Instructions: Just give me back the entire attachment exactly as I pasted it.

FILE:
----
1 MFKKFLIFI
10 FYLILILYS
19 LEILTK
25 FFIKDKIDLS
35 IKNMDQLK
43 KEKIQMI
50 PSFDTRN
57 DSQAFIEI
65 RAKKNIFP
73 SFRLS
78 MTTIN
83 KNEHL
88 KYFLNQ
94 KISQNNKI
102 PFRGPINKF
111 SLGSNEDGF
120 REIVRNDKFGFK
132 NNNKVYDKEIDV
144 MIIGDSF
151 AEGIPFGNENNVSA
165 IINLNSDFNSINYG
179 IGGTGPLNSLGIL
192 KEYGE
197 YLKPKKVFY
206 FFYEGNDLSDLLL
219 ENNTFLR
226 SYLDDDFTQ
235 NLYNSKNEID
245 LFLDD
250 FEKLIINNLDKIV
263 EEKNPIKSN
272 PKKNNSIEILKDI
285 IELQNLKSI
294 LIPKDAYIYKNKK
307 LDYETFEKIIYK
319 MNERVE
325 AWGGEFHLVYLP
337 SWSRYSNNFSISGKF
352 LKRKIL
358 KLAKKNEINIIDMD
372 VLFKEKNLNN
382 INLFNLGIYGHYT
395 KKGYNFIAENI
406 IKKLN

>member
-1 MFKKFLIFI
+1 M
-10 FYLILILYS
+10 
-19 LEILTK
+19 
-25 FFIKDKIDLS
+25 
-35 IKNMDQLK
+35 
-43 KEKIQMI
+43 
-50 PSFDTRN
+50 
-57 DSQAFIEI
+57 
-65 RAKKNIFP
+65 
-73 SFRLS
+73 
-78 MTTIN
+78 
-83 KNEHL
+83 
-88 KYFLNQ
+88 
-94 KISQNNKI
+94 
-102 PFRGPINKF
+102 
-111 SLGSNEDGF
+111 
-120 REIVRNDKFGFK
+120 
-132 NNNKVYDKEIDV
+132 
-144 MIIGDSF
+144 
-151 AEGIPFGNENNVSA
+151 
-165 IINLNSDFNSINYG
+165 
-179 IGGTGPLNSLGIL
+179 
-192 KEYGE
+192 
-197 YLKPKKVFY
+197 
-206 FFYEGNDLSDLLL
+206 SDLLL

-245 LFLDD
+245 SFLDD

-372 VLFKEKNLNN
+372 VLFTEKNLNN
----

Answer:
1 MFKKFLIFI
10 FYLILILYS
19 LEILTK
25 FFIKDKIDLS
35 IKNMDQLK
43 KEKIQMI
50 PSFDTRN
57 DSQAFIEI
65 RAKKNIFP
73 SFRLS
78 MTTIN
83 KNEHL
88 KYFLNQ
94 KISQNNKI
102 PFRGPINKF
111 SLGSNEDGF
120 REIVRNDKFGFK
132 NNNKVYDKEIDV
144 MIIGDSF
151 AEGIPFGNENNVSA
165 IINLNSDFNSINYG
179 IGGTGPLNSLGIL
192 KEYGE
197 YLKPKKVFY
206 FFYEGNDLSDLLL
219 ENNTFLR
226 SYLDDDFTQ
235 NLYNSKNEID
245 LFLDD
250 FEKLIINNLDKIV
263 EEKNPIKSN
272 PKKNNSIEILKDI
285 IELQNLKSI
294 LIPKDAYIYKNKK
307 LDYETFEKIIYK
319 MNERVE
325 AWGGEFHLVYLP
337 SWSRYSNNFSISGKF
352 LKRKIL
358 KLAKKNEINIIDMD
372 VLFKEKNLNN
382 INLFNLGIYGHYT
395 KKGYNFIAENI
406 IKKLN

>member
-1 MFKKFLIFI
+1 M
-10 FYLILILYS
+10 
-19 LEILTK
+19 
-25 FFIKDKIDLS
+25 
-35 IKNMDQLK
+35 
-43 KEKIQMI
+43 
-50 PSFDTRN
+50 
-57 DSQAFIEI
+57 
-65 RAKKNIFP
+65 
-73 SFRLS
+73 
-78 MTTIN
+78 
-83 KNEHL
+83 
-88 KYFLNQ
+88 
-94 KISQNNKI
+94 
-102 PFRGPINKF
+102 
-111 SLGSNEDGF
+111 
-120 REIVRNDKFGFK
+120 
-132 NNNKVYDKEIDV
+132 
-144 MIIGDSF
+144 
-151 AEGIPFGNENNVSA
+151 
-165 IINLNSDFNSINYG
+165 
-179 IGGTGPLNSLGIL
+179 
-192 KEYGE
+192 
-197 YLKPKKVFY
+197 
-206 FFYEGNDLSDLLL
+206 SDLLL

-245 LFLDD
+245 SFLDD

-372 VLFKEKNLNN
+372 VLFTEKNLNN